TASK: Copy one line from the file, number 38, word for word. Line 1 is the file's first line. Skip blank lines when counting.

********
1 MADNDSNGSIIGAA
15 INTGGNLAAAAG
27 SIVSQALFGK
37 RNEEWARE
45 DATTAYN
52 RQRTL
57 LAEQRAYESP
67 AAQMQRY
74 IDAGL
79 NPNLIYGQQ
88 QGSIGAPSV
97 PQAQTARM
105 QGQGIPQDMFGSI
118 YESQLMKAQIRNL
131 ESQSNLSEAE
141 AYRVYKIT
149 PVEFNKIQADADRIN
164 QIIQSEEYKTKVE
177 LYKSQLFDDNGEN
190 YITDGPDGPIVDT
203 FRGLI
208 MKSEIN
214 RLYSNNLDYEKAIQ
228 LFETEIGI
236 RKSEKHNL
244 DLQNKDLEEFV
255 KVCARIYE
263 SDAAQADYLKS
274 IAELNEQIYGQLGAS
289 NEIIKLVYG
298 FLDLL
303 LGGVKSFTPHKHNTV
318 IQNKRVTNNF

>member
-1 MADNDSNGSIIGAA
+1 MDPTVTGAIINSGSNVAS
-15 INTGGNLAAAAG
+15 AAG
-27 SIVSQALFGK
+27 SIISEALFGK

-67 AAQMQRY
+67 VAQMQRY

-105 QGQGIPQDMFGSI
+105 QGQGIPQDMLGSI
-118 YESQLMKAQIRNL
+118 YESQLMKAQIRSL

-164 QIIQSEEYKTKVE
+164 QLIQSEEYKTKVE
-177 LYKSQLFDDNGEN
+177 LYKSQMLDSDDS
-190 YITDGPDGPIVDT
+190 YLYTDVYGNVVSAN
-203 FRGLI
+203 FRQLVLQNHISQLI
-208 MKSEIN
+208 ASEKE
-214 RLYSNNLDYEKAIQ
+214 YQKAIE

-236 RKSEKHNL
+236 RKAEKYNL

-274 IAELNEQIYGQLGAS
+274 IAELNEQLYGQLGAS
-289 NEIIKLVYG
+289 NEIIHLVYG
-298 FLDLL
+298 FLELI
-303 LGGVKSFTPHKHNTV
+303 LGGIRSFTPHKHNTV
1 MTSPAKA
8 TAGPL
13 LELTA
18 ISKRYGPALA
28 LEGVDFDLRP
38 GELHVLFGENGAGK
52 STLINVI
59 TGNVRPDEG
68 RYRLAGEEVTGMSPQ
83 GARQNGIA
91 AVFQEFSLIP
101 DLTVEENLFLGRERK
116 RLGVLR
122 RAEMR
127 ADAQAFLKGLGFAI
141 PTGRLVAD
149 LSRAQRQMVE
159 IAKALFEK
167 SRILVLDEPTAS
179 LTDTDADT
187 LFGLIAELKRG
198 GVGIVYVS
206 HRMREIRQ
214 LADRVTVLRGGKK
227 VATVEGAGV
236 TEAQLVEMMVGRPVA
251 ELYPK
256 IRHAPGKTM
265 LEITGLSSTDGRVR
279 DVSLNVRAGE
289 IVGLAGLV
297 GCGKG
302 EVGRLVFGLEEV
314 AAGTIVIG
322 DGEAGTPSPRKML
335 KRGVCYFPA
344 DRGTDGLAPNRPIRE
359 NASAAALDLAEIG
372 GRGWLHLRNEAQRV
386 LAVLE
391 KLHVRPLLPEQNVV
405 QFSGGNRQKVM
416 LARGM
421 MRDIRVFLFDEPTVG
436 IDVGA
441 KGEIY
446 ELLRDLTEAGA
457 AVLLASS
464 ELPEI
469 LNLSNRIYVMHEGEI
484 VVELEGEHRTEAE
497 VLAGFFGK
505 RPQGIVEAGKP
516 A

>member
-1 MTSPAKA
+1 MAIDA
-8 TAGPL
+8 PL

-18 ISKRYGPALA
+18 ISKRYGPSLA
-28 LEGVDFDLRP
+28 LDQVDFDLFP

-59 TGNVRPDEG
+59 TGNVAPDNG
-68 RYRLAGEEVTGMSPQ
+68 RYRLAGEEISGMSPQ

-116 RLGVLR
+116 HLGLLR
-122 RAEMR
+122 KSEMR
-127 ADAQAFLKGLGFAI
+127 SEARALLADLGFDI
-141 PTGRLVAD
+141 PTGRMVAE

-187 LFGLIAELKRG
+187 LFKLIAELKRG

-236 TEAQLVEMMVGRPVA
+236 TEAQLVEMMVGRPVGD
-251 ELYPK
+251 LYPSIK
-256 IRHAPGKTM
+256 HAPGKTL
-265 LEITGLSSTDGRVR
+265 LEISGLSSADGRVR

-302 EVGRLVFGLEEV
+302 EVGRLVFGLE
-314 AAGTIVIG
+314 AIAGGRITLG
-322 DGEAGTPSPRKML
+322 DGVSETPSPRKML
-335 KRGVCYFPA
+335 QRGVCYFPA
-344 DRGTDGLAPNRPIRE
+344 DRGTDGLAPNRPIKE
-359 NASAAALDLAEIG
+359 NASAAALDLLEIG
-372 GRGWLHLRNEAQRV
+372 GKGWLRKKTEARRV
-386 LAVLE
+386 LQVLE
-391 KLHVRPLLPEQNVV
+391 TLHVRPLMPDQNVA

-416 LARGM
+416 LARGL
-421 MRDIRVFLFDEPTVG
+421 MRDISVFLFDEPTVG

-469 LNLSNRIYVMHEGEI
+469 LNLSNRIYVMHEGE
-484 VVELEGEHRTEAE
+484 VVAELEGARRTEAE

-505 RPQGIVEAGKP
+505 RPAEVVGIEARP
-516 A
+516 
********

+15 AAG